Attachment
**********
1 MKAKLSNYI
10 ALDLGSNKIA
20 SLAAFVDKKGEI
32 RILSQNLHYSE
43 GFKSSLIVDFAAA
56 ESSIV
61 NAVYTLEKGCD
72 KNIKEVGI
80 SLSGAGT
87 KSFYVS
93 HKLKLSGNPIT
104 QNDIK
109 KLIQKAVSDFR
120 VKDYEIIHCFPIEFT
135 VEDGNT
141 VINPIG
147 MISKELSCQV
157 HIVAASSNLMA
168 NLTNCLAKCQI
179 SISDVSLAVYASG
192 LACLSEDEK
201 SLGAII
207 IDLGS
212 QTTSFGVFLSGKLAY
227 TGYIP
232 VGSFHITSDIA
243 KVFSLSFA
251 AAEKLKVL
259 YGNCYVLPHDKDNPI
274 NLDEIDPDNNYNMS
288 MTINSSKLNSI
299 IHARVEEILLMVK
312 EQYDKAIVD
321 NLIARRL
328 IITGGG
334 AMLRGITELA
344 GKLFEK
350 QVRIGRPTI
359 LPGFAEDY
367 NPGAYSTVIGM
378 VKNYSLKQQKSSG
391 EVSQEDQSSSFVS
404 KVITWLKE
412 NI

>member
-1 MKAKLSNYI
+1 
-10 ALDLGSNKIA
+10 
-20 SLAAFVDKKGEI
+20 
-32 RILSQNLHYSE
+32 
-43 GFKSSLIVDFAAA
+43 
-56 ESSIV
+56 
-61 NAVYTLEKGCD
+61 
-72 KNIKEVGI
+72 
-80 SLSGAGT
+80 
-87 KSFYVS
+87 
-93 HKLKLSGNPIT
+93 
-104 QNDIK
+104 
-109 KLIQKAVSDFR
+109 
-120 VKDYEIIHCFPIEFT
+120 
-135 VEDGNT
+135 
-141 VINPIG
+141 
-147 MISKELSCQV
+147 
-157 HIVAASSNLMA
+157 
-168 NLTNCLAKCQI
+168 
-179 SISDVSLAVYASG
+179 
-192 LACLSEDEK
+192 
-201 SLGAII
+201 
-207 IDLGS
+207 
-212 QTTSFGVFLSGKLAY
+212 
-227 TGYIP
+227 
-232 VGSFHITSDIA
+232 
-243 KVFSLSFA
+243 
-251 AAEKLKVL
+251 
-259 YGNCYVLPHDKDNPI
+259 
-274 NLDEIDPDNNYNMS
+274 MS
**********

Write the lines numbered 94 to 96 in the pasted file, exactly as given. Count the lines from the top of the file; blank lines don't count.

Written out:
-227 TGYIP
+227 
-232 VGSFHITSDIA